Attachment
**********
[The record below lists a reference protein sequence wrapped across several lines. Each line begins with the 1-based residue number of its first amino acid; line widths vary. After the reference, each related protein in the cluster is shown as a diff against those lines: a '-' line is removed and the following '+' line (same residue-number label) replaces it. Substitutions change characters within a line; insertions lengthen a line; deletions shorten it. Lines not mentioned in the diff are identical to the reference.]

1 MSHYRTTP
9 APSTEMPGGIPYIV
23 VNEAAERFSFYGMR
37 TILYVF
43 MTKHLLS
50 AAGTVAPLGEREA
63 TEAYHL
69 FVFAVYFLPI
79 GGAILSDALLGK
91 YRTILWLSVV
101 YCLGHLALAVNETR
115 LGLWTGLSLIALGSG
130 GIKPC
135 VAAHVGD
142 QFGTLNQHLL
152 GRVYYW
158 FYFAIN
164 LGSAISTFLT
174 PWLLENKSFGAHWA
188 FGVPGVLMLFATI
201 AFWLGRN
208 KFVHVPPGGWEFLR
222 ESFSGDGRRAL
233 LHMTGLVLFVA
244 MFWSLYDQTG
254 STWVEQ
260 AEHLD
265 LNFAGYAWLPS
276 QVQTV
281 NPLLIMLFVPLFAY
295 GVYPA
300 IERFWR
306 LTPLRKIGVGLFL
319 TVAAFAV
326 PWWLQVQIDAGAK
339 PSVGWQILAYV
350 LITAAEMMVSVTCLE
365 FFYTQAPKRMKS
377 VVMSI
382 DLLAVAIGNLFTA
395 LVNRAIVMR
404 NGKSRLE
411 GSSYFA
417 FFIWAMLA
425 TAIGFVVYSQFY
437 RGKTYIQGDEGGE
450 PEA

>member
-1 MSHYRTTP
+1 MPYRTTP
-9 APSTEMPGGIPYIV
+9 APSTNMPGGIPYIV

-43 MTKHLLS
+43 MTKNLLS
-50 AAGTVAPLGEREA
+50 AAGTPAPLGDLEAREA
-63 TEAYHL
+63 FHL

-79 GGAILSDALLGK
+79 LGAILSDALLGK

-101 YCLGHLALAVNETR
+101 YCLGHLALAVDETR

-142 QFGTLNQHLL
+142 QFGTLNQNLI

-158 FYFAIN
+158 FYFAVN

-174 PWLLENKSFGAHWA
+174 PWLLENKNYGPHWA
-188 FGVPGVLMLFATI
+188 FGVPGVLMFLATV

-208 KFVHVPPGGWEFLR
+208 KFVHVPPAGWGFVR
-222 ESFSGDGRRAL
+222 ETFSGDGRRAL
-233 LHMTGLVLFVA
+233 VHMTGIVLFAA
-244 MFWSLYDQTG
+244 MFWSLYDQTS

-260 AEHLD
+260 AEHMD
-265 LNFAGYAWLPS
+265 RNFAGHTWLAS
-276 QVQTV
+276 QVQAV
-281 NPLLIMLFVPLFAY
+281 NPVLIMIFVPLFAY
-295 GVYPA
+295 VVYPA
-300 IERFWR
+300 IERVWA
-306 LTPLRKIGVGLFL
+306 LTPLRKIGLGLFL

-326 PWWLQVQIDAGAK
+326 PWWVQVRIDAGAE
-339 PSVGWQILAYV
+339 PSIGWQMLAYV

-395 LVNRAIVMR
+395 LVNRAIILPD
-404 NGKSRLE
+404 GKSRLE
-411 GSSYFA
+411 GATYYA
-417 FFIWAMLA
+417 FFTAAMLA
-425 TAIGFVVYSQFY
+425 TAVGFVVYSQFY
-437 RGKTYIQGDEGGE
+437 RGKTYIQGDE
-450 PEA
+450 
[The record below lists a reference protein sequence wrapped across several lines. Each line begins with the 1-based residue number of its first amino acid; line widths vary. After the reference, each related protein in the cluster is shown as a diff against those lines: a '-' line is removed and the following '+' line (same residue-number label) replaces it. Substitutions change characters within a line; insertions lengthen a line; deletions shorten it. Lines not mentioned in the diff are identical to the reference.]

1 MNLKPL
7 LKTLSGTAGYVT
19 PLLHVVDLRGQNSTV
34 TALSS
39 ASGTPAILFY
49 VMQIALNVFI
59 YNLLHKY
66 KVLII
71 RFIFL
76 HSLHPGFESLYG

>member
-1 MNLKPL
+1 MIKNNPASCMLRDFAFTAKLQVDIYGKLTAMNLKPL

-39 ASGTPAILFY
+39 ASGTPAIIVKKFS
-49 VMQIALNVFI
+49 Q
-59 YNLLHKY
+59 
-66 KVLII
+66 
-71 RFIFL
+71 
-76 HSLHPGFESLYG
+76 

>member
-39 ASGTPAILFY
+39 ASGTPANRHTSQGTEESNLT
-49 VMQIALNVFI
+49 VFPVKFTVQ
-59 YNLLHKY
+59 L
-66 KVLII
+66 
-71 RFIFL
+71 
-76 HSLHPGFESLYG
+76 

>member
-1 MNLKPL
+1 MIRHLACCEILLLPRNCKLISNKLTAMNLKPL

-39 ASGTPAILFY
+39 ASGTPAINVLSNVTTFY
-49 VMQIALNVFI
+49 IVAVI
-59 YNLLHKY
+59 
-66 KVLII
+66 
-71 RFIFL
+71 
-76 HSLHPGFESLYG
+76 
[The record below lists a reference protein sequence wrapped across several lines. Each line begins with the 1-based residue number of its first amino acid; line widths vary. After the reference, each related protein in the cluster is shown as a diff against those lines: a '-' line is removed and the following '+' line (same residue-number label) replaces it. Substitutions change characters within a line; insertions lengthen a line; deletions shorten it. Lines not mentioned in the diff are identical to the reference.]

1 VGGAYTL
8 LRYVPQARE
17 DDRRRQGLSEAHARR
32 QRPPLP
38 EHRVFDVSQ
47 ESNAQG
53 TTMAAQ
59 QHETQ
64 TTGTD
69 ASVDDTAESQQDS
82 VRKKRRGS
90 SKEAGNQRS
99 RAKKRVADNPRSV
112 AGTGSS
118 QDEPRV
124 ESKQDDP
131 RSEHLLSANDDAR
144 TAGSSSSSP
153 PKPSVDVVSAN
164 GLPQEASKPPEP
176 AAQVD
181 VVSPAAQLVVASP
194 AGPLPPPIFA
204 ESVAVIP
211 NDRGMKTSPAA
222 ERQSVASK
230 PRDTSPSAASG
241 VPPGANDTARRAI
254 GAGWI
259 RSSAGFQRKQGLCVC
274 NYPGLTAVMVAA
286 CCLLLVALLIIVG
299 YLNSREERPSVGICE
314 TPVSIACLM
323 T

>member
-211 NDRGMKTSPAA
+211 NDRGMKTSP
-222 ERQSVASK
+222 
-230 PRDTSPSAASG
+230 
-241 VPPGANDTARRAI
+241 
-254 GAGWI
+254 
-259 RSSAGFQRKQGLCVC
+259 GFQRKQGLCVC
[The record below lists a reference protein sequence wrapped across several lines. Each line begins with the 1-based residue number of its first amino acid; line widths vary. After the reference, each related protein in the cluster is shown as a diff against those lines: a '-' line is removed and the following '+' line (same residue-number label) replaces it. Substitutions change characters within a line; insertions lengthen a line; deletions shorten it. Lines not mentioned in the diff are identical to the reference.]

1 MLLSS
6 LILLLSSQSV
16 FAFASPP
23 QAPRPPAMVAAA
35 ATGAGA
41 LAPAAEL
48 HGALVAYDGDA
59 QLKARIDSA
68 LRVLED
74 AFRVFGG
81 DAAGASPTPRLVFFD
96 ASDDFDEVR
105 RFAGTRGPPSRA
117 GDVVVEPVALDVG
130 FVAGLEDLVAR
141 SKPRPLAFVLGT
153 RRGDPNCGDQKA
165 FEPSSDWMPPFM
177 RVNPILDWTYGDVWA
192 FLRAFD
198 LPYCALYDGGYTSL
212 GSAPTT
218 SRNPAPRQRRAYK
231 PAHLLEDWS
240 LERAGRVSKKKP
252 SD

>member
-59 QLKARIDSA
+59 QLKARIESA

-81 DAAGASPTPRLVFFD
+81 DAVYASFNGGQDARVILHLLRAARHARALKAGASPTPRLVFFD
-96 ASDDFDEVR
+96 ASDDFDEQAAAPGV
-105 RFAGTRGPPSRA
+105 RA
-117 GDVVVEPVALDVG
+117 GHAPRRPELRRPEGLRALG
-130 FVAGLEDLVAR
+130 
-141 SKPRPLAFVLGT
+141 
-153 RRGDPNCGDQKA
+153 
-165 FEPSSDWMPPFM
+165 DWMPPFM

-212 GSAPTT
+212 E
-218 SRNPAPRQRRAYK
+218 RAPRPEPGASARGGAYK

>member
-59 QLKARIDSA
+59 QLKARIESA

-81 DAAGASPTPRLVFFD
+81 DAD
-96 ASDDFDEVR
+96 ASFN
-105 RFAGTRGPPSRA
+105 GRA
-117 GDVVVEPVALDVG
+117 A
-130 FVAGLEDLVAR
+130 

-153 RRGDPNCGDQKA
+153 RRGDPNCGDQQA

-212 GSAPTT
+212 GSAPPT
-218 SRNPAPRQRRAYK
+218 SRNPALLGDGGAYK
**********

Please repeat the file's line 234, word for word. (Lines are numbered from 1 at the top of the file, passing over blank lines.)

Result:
177 RVNPILDWTYGDVWA